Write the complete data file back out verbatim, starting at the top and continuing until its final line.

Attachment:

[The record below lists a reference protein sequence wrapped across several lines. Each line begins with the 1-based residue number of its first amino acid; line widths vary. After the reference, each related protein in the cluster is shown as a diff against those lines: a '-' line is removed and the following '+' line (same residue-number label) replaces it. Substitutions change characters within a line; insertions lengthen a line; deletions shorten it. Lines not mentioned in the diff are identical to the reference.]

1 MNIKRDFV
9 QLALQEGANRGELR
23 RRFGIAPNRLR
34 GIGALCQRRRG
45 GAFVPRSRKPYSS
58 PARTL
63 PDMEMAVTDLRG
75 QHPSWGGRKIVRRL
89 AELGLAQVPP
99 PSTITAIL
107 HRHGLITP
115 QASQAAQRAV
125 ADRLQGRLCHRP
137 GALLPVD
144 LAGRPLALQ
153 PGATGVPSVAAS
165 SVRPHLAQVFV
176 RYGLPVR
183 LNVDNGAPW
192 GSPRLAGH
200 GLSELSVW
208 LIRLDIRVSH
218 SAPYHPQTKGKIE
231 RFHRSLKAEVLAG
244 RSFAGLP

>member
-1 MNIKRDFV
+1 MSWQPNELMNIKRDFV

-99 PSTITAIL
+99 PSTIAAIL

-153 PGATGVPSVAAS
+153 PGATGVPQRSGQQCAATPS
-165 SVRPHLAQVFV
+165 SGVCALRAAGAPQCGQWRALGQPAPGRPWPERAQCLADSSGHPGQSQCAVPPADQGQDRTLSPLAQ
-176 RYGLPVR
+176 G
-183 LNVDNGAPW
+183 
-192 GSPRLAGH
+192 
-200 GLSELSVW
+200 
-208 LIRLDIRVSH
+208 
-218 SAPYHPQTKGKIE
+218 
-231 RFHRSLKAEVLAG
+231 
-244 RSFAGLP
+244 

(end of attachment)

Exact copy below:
[The record below lists a reference protein sequence wrapped across several lines. Each line begins with the 1-based residue number of its first amino acid; line widths vary. After the reference, each related protein in the cluster is shown as a diff against those lines: a '-' line is removed and the following '+' line (same residue-number label) replaces it. Substitutions change characters within a line; insertions lengthen a line; deletions shorten it. Lines not mentioned in the diff are identical to the reference.]

1 MNIKRDFV
9 QLALQEGANRGELR
23 RRFGIAPNRLR
34 GIGALCQRRRG
45 GAFVPRSRKPYSS
58 PARTL
63 PDMEMAVTDLRG
75 QHPSWGGRKIVRRL
89 AELGLAQVPP
99 PSTITAIL
107 HRHGLITP
115 QASQAAQRAV
125 ADRLQGRLCHRP
137 GALLPVD
144 LAGRPLALQ
153 PGATGVPSVAAS
165 SVRPHLAQVFV
176 RYGLPVR
183 LNVDNGAPW
192 GSPRLAGH
200 GLSELSVW
208 LIRLDIRVSH
218 SAPYHPQTKGKIE
231 RFHRSLKAEVLAG
244 RSFAGLP

>member
-1 MNIKRDFV
+1 MSWQPNELMNIKRDFV

-99 PSTITAIL
+99 PSTIAAIL

-153 PGATGVPSVAAS
+153 PGATGVPQRSGQQCAATPS
-165 SVRPHLAQVFV
+165 SGVCALRAAGAPQCGQWRALGQPAPGRPWPERAQCLADSSGHPGQSQCAVPPADQGQDRTLSPLAQ
-176 RYGLPVR
+176 G
-183 LNVDNGAPW
+183 
-192 GSPRLAGH
+192 
-200 GLSELSVW
+200 
-208 LIRLDIRVSH
+208 
-218 SAPYHPQTKGKIE
+218 
-231 RFHRSLKAEVLAG
+231 
-244 RSFAGLP
+244 